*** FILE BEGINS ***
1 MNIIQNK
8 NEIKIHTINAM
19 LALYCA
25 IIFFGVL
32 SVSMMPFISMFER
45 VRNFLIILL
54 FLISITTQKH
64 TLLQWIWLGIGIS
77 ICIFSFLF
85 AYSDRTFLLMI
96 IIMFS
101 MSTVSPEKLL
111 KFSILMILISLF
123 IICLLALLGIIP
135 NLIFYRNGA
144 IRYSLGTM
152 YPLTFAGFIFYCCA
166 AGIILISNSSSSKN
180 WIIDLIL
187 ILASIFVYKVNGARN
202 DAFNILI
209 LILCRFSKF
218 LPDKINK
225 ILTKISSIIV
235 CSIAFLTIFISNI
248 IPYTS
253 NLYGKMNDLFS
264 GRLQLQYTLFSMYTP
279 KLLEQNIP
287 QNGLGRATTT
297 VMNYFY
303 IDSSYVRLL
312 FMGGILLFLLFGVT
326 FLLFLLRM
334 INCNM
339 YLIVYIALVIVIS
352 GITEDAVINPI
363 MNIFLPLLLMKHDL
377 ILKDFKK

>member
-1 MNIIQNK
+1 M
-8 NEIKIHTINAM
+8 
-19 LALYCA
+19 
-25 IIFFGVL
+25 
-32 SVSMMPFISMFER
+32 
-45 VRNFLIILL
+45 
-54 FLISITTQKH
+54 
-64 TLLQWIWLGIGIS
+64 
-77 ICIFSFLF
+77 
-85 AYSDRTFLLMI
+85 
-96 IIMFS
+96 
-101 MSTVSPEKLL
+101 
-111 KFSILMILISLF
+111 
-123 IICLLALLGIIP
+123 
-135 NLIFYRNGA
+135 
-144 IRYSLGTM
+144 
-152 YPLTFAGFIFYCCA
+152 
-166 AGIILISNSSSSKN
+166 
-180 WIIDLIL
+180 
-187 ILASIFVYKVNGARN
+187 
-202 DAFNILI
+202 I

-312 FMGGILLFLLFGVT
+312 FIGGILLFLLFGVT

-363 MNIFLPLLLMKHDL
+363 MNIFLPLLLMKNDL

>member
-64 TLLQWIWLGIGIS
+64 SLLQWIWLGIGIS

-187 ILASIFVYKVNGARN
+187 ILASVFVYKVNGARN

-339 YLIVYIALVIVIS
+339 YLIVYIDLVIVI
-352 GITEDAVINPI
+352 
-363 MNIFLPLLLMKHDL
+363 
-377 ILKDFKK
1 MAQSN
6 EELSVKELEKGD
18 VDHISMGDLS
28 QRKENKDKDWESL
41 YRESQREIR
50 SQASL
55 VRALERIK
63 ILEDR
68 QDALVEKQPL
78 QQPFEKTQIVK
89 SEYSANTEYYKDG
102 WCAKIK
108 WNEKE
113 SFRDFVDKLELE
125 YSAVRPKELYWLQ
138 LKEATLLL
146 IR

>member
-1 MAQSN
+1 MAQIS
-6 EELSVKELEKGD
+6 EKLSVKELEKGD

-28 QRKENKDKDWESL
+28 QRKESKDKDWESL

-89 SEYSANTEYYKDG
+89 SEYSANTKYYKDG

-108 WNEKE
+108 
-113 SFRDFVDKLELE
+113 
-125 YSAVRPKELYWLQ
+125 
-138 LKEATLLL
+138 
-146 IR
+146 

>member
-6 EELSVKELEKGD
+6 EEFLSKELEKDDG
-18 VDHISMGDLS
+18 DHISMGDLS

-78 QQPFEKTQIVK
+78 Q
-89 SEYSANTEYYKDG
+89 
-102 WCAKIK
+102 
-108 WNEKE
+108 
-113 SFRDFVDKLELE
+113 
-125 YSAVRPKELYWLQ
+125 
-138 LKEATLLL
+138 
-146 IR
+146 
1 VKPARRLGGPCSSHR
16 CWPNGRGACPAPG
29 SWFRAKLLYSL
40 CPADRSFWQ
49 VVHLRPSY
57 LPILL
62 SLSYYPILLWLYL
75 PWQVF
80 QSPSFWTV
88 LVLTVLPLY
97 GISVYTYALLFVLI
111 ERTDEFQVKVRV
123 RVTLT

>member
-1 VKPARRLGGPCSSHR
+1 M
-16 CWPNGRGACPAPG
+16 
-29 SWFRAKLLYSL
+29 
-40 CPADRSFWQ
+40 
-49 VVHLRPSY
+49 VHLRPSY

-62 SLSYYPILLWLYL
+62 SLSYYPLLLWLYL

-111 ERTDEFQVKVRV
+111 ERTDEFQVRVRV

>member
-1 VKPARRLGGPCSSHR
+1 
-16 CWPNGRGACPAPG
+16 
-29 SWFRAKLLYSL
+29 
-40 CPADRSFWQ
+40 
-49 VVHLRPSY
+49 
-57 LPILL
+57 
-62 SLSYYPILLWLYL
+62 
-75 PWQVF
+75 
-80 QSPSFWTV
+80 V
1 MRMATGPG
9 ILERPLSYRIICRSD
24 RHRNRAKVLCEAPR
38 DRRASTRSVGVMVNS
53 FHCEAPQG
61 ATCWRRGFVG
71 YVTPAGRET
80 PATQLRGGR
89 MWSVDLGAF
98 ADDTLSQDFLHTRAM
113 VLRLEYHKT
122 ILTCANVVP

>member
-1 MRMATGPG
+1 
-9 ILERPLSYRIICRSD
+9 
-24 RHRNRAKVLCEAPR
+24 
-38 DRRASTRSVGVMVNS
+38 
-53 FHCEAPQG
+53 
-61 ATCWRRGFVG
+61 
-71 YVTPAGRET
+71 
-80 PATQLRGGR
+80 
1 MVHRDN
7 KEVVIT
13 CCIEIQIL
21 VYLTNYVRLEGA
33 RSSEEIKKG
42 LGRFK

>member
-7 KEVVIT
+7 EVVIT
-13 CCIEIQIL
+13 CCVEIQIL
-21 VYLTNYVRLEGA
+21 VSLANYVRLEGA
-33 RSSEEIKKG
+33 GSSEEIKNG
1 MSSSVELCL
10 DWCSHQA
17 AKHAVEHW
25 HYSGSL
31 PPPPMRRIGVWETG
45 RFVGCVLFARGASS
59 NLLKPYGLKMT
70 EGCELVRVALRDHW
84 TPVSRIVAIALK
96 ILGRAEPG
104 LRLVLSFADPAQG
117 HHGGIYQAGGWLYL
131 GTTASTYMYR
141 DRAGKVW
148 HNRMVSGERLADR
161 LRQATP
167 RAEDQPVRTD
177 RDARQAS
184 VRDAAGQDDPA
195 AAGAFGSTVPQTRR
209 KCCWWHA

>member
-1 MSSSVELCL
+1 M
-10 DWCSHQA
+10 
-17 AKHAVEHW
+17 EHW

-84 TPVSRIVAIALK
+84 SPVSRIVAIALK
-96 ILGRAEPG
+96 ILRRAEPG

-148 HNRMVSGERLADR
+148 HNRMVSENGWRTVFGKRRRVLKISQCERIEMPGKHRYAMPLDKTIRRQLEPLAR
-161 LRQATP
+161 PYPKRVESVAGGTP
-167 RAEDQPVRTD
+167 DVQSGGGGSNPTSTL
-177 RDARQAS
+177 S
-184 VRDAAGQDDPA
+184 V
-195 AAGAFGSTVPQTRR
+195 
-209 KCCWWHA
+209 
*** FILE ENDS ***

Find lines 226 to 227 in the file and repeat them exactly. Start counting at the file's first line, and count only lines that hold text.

-61 ATCWRRGFVG
+61 